July, 2017
By Darren Nyce, CFA
Senior Research Analyst, Castle Investment Advisors®, LLC

One of the stops on the recently completed Nyce family vacation was the majestic Grand Canyon. The enormity, the colors, the depth, and the spectacular vistas made this a literally awesome experience. Hiking at the Grand Canyon is different than most other places in that since you start at the rim of the canyon, the first leg is all downhill, lulling you into the sense that you can cover more ground than is sensible. Once you decide to turn around, you begin the long, slow trip back up to the top; switchback after switchback, with the heat of the day forcing you to wonder when this path will stop rising.

Since 2009 the stock market has been on a long, steadily rising trend that investors have been enjoying, but have now begun wondering when its path will stop rising.

SPX Chart 7.2017

The rise has not only been long, but also remarkably smooth as volatility levels have fallen to multi-decade lows.

Higher stock prices have come in spite of the fading hopes for stimulating growth policies as Congress and the White House appear to be sidetracked. The much hoped for income tax legislation remains absent, but solid earnings growth helped the S&P 500 post its seventh consecutive quarterly gain.

Corporations are experiencing an earnings growth spurt with profits in the first quarter increasing by almost 15% compared to Q1 2016. If the second quarter estimates are close to accurate, they will break the Q3 2014 record for the most ever, with Q3 and Q4 also expected to post new highs. Though valuations are higher than average, with a P/E of 17.5, the earnings growth has so far been able to support them.

Additionally, dividends paid by S&P 500 companies set a record this spring paying out a total of $104 billion. There is some expectation that this record will fall again in the third quarter.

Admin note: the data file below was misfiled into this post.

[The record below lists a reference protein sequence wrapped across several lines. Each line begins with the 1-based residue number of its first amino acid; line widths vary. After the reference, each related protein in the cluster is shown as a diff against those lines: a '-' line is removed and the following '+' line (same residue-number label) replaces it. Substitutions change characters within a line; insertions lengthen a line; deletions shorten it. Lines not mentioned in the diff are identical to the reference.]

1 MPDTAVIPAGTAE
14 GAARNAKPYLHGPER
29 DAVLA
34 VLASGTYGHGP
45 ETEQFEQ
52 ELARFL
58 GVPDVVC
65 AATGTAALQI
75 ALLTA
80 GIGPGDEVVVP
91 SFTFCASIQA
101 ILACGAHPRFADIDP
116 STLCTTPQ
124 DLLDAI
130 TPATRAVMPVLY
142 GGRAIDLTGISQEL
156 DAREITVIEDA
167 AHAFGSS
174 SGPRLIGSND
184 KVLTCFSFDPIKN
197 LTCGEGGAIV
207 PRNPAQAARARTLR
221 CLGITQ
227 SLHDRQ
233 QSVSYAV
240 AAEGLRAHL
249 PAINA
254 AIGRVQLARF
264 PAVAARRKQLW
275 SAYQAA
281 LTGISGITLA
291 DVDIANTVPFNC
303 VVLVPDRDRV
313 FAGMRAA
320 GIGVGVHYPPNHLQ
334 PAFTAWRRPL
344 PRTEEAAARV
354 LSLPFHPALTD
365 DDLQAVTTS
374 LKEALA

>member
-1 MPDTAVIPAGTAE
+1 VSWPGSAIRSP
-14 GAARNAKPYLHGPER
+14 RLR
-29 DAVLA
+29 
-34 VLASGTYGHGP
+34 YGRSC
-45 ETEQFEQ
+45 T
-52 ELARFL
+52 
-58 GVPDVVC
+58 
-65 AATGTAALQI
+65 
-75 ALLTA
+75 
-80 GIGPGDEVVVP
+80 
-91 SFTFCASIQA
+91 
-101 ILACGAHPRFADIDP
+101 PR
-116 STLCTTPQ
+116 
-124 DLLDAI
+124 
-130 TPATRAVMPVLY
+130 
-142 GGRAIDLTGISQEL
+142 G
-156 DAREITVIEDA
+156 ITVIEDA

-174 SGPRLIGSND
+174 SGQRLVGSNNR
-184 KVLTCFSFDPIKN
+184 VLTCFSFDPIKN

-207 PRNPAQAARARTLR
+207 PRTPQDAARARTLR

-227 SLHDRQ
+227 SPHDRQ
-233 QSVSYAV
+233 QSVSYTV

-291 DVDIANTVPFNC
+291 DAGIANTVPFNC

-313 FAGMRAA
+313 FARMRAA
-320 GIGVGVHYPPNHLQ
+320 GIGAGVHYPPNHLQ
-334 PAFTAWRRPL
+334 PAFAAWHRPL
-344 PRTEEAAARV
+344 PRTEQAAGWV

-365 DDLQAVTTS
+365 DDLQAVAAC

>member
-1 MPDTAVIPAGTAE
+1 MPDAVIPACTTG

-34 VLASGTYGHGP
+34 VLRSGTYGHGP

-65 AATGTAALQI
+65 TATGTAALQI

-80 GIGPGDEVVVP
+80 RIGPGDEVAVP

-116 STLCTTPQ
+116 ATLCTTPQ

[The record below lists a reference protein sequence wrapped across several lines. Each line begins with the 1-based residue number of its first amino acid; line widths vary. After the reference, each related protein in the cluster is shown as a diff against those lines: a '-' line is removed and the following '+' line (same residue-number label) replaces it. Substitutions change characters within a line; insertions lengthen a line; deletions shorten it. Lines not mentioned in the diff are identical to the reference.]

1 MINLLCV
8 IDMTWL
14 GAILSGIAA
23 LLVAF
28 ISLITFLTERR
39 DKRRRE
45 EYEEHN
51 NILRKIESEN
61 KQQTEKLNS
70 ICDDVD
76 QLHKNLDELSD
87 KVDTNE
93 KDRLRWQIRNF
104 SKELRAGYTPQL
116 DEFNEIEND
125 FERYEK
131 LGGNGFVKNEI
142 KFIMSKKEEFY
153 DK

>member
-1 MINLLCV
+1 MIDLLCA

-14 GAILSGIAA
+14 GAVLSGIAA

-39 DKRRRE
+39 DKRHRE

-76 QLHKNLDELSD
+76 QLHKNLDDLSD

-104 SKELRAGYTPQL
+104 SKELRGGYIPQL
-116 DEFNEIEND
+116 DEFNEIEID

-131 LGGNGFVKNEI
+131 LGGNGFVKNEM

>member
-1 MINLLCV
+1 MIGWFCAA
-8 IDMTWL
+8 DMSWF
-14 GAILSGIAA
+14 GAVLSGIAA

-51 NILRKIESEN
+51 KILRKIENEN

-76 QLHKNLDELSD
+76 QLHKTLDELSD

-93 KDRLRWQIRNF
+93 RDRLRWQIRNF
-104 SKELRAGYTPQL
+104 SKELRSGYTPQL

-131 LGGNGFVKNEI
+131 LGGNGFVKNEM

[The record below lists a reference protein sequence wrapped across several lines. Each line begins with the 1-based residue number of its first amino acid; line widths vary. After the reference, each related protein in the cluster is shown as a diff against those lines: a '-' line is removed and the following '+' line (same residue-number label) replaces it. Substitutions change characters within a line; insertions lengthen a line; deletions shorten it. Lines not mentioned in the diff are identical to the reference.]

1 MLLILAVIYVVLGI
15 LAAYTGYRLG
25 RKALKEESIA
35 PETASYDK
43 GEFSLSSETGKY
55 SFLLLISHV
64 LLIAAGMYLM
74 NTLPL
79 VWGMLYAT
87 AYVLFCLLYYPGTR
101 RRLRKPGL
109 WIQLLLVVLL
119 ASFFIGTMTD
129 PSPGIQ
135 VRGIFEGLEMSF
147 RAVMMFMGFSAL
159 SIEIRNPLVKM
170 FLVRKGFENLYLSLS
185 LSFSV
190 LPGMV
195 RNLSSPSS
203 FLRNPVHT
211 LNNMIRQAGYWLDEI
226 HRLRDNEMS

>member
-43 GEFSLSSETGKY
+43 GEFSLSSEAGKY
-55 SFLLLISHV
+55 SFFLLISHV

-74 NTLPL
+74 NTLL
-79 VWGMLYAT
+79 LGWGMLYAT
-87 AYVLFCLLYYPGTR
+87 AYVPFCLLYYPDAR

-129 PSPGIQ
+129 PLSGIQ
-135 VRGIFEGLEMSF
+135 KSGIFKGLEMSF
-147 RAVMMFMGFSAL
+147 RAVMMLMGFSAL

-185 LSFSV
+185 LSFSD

Our current economic expansion (consecutive months of economic growth) has reached a length of 96 months (8 years). The longest period on record without a recession is 10 years. While it is tempting to think of economic and market cycles as if they have the regularity of planetary orbits, the reality is more complex and much less predictable.

2nd chart 7.2017                                                                                                                                                               Source: JP Morgan Asset Management, 6.30.2017

The current batch of economic data continues to look positive and keeps open the possibility, if not the likelihood, of the existing growth period setting the record, though a period of market tranquility can’t last forever. 

(All this talk of breaking records reminds me of another part of our vacation – we were in Las Vegas the day they set a heat record of 117. I hope those of you desert dwellers have stayed cool – now back to the newsletter.)

The unemployment rate reached 4.3%, its lowest level in 17 years.

Inflation remains under 2% and has now been under 3% for 25 years.

The Federal Reserve raised interest rates for a second time this year and most analysts expect a third to come later this fall.